# Impact-Detection Algorithm That Uses Point Clouds as Topographic Inputs for 3D Rockfall Simulations

^{1}

^{2}

^{3}

^{4}

^{*}

## Abstract

**:**

## 1. Introduction

^{2}area to calculate the slope of a 1 m

^{2}pixel on flat terrain, and this area increases to 18 m

^{2}and 52 m

^{2}for slopes of 60° and 80°, respectively.

#### 1.1. Point Cloud Characteristics Related to the Impact-Detection Algorithm

#### 1.1.1. Acquisition of Point Clouds

^{2}on flat terrain. However, steep slopes suffer from a density diminution similar to that of gridded DTMs (Figure 2), thereby decreasing the usefulness of airborne laser scans to generate detailed elevation models of near-vertical slopes [37].

^{2}) because the acquisition is carried perpendicular to the slope [38]. Occlusion and shadowing effects can affect this type of data, such as on horizontal surfaces [30].

#### 1.1.2. Point Cloud Preparation

## 2. Impact-Detection Algorithm

_{1}(m)), intermediate (d

_{2}(m)) and shortest (d

_{3}(m)) diameters are given by the respective lengths of the box sides. When searching for a contact with the point cloud, the falling rock is simplified to a sphere with a diameter equal to d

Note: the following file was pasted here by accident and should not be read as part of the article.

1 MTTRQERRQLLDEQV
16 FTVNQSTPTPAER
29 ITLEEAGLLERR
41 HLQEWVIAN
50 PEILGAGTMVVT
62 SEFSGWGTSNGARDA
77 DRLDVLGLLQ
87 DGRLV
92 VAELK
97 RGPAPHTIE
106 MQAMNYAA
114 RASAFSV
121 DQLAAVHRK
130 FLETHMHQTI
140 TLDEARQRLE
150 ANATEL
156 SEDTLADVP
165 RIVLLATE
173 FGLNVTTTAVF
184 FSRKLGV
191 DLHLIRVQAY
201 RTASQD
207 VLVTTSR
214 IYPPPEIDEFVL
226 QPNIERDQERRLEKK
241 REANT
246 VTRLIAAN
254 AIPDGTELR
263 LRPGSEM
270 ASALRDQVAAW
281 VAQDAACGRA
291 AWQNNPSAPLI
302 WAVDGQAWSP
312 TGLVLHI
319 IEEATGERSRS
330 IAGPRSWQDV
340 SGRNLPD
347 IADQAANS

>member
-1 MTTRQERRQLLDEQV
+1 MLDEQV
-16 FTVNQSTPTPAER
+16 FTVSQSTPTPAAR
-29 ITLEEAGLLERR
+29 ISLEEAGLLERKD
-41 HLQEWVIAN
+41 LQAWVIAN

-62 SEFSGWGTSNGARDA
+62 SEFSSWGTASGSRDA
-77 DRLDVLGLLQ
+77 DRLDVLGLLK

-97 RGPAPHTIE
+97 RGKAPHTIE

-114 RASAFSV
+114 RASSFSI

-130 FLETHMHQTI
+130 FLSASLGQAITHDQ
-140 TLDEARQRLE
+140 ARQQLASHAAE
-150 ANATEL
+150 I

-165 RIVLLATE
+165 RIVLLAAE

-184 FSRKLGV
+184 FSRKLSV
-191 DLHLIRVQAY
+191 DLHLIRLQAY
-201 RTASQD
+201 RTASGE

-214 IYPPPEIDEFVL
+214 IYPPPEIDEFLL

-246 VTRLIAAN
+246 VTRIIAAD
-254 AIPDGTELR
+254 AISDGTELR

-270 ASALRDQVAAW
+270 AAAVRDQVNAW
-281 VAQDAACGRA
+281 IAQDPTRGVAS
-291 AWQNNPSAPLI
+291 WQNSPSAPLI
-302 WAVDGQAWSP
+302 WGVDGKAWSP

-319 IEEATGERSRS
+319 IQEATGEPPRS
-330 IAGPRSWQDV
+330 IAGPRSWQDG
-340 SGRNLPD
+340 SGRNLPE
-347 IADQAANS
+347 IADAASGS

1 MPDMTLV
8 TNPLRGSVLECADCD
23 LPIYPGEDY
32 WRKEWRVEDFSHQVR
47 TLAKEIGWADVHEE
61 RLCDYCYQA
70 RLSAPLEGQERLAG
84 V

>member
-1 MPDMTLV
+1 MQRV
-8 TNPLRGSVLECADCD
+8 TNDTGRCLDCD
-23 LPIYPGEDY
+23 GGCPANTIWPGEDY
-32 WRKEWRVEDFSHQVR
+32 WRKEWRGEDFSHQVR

_{1}. Compared with approaches that use a terrain grid or mesh, the area above the surface in which the falling rock can evolve is not clearly defined by point clouds. Therefore, the rock cannot be simplified to a single point without dimensions, as is the case with lumped mass approaches. Thus, the space between the points must be sufficiently fine compared to the size of the rock to prevent the latter from passing through the surface. Points free of artifacts and evenly distributed with a spacing of approximately a quarter of d

_{1}are generally sufficient.

_{tree}(m)) and diameters at breast height (DBH (cm)) equivalent to those of the trees (Figure 7). The points of these lines should then contain the information needed to evaluate the local radius of the stem (r

_{stem}(m)) for any impact height with the ground (ΔH

_{ground}(m)) as follows:

_{1}) to create some freefall so that it does not stop at the first iteration. The initial translational velocities (v (m·s